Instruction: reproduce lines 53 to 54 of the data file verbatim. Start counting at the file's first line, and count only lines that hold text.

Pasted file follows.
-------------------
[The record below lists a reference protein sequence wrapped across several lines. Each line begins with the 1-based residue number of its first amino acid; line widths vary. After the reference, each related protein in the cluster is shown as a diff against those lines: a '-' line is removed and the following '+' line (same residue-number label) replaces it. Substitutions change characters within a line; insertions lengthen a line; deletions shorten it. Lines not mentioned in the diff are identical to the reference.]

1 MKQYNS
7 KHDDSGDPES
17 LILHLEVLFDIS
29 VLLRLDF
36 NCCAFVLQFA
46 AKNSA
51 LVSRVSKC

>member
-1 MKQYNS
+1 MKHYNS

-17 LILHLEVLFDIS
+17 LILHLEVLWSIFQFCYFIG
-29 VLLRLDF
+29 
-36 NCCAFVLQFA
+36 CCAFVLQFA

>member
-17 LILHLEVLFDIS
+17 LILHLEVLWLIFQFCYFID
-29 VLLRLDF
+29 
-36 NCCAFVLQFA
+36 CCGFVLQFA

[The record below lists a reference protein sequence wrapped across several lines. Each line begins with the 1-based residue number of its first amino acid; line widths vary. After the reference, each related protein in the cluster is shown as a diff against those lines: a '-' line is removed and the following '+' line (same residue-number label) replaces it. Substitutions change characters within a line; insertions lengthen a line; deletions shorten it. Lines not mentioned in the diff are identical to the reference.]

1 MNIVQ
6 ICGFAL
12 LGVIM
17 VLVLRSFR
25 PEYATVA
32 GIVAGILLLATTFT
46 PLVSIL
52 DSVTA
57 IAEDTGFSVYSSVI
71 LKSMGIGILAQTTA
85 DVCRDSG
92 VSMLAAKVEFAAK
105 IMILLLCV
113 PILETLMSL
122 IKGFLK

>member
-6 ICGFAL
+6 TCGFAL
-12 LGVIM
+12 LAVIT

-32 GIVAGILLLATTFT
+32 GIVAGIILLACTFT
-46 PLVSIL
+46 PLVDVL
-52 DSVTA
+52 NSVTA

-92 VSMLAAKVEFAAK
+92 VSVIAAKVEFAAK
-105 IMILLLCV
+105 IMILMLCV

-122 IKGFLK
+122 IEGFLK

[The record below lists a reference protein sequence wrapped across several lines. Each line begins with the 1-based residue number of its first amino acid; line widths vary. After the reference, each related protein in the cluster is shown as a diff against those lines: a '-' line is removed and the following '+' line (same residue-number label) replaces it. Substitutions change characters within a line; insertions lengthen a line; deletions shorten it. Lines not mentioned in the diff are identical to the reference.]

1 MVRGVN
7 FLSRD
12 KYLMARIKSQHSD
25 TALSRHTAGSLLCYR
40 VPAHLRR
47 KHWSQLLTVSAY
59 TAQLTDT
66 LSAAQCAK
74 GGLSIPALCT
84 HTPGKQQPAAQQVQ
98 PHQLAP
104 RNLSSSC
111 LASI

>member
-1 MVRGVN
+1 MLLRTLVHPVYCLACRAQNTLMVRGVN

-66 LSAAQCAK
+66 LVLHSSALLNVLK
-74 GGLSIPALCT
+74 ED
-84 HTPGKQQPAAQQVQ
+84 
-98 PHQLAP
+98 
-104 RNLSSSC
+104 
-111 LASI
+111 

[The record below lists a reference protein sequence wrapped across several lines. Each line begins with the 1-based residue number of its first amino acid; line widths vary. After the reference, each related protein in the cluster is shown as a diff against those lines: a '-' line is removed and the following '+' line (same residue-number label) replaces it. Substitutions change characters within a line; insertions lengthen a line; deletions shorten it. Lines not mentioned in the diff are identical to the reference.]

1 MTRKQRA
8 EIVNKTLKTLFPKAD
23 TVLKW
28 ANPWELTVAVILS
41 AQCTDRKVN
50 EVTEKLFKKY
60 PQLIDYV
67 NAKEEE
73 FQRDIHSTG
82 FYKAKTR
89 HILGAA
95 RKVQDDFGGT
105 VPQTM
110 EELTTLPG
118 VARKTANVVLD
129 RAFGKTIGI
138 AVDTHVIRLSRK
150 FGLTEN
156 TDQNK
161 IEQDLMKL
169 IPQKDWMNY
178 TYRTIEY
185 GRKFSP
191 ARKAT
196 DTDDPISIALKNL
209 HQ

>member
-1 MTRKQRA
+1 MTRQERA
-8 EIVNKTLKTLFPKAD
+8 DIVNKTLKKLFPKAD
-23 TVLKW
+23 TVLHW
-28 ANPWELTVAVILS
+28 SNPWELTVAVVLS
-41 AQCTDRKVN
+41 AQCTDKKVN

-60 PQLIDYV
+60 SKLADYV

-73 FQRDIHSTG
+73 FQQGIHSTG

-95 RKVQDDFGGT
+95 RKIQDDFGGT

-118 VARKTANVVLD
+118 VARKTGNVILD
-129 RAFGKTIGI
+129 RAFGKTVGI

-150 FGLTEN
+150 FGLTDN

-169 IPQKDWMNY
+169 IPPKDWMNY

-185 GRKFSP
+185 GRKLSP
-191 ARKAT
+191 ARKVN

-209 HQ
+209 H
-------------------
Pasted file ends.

+92 VSVIAAKVEFAAK
-105 IMILLLCV